Three Ways Adultery Can Impact Your Divorce
Adultery has a devastating impact on a marriage. While some couples find it possible to address the issue and put it behind them, in other cases it can lead to a permanent breakdown of the relationship. Cheating on your spouse is not grounds for divorce in Florida, but it can impact other decisions that come up in divorce proceedings.
Adultery and Divorce in Florida
Under Florida divorce laws, the only grounds required for a divorce to be granted is that both parties are residents of the state and that the relationship is irretrievably broken. At the same time, adultery may be a factor in the following divorce-related matters:
Marital Property Division
Any property or assets you accumulated during your marriage will be divided on an equitable basis. Under Section 61.075 of the Florida Statutes, if one partner is shown to have squandered marital assets or distributed them to other parties outside the marriage, the other may be entitled to a greater share. In cases involving adultery, this might include:
- Paying for hotel rooms or other travel arrangements;
- Paying for household or vehicle costs;
- Buying expensive gifts or spending money in pricey restaurants;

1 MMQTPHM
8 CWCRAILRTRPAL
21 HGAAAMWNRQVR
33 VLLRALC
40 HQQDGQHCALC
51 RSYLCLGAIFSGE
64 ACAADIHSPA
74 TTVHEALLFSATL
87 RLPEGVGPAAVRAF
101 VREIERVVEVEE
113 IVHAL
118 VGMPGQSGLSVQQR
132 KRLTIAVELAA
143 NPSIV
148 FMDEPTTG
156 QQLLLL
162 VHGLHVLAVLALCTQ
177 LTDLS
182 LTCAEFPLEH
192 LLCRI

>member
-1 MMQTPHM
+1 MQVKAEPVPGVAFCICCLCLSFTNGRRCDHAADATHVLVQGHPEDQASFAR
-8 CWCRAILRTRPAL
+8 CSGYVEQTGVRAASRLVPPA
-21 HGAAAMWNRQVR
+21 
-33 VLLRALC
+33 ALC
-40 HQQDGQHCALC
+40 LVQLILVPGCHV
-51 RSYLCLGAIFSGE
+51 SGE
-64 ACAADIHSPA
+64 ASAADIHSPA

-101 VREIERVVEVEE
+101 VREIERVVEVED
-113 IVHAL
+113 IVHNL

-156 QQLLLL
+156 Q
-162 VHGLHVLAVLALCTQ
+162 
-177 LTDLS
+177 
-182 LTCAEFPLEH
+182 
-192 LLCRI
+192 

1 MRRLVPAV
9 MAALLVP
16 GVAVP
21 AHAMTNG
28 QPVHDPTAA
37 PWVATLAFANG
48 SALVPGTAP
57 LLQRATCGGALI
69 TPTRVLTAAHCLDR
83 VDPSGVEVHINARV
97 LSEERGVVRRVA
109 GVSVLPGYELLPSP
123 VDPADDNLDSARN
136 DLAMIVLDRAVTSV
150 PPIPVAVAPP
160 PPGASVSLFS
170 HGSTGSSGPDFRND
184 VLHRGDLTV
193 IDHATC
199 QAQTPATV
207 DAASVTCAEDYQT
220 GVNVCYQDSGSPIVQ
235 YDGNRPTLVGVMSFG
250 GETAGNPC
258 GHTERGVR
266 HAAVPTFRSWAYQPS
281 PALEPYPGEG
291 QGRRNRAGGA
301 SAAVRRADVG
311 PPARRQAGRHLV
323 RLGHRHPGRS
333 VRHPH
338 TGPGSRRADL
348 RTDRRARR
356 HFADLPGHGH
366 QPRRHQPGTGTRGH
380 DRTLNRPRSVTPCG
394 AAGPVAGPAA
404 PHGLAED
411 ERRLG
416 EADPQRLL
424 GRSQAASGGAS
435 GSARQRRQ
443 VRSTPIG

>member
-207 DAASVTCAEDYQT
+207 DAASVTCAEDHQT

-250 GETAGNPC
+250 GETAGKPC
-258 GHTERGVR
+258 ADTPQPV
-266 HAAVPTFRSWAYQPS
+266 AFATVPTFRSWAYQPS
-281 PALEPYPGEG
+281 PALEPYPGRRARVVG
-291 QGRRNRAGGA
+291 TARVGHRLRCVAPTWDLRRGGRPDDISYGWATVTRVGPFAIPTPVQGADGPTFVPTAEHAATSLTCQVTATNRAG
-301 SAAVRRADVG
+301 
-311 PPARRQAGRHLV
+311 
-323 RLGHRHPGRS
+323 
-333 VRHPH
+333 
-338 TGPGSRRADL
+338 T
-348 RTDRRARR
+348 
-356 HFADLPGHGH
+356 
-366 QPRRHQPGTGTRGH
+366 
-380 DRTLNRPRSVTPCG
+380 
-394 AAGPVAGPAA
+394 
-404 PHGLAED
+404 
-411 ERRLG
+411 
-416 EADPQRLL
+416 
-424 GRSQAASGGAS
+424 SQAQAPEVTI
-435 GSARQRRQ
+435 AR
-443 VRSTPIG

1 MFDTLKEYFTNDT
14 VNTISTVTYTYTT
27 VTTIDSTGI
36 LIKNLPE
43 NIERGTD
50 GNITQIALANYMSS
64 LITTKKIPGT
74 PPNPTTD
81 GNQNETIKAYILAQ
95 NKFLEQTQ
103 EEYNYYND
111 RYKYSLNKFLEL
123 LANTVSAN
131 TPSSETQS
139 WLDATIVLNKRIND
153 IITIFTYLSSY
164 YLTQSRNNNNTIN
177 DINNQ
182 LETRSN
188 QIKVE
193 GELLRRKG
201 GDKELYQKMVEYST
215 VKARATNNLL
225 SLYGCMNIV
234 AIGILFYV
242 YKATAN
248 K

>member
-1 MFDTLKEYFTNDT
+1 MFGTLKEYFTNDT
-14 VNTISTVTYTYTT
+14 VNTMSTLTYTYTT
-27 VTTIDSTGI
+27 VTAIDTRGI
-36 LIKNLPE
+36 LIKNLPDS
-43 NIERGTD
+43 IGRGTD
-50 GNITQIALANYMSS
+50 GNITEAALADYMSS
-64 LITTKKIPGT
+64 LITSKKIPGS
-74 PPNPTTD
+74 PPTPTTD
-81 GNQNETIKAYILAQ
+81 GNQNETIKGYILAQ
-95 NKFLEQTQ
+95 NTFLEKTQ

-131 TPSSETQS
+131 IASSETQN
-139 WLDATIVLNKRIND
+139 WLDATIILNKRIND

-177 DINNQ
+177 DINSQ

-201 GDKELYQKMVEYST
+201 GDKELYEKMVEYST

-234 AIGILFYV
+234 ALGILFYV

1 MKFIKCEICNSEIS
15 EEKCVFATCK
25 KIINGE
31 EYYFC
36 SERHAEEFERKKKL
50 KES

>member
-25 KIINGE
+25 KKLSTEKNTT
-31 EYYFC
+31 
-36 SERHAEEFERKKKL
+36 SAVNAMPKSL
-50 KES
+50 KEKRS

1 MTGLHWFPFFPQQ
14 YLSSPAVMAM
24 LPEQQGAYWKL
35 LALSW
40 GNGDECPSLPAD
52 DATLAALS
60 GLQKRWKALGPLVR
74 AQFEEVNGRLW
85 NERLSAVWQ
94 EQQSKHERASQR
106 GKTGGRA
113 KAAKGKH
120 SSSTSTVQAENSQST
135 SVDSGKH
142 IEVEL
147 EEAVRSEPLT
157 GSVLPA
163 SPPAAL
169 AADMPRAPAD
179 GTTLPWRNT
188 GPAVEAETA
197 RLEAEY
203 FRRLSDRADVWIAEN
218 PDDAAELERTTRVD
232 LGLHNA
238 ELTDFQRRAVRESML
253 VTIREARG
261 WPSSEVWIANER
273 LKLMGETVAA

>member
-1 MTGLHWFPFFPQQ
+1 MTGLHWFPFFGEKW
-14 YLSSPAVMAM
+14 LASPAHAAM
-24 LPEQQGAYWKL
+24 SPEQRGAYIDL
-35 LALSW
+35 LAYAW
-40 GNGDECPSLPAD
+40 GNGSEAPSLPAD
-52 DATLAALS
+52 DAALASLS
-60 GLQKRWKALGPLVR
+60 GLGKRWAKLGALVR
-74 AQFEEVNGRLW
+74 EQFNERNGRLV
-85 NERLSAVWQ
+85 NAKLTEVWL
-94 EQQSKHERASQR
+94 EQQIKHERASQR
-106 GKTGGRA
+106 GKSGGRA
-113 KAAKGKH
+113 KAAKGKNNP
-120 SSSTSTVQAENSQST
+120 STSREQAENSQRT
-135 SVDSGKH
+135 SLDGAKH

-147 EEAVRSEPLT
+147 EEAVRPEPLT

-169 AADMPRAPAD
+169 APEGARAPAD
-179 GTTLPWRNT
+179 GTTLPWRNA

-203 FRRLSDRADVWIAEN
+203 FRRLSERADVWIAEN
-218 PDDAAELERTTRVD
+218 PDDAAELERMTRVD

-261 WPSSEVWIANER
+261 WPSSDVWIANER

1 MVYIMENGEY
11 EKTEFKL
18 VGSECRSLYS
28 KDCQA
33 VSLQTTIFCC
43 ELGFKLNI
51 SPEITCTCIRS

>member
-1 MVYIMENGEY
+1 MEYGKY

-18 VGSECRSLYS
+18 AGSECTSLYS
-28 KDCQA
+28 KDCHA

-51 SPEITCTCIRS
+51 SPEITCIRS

- Providing loans or access to credit cards.
The fact that your spouse committed adultery is not the sole determining factor in awarding alimony, but it may act in your advantage depending on your other qualifications:
- The length of the marriage;
- The standard of living you were accustomed to during the marriage;
- Both spouse’s income and earning potential;
- Any career or educational sacrifices made to support your spouse’s career;
- If you sacrificed your own career goals to stay home with children.
Likewise, if your spouse can prove you committed adultery during your marriage, it may disqualify you from receiving alimony in your divorce.
Parenting Plans, Time Sharing, and Child Support
Under Florida parenting plan and timesharing statutes, the courts consider it in the child’s best interests for both parents to be actively involved in their children’s lives. As a result, parenting plans in which the child spends a certain time at each parent’s residence are developed with the following in mind:
- The established relationship between each parent and the child;
- The proven ability of each parent to provide for their child’s physical, emotional, and developmental needs;
- The moral fitness of each of the parents.
In this situation, a spouse’s adultery could be used to show that they are morally unfit and unable to devote themselves to the child’s needs, resulting in limited time sharing and an increased obligation for child support.
Let Our Florida Divorce Attorney Help You
For legal guidance on situations that could impact your rights in divorce proceedings, contact the Vanessa L. Prieto Law Offices, LLC today. Our experienced divorce attorneys can advise you in situations where adultery is a factor, so that your rights are protected in decisions related to marital property, alimony, and timesharing. We provide compassionate, professional legal representation to clients in the Fort Lauderdale and surrounding areas, so call or contact our office online today to see how we can assist you.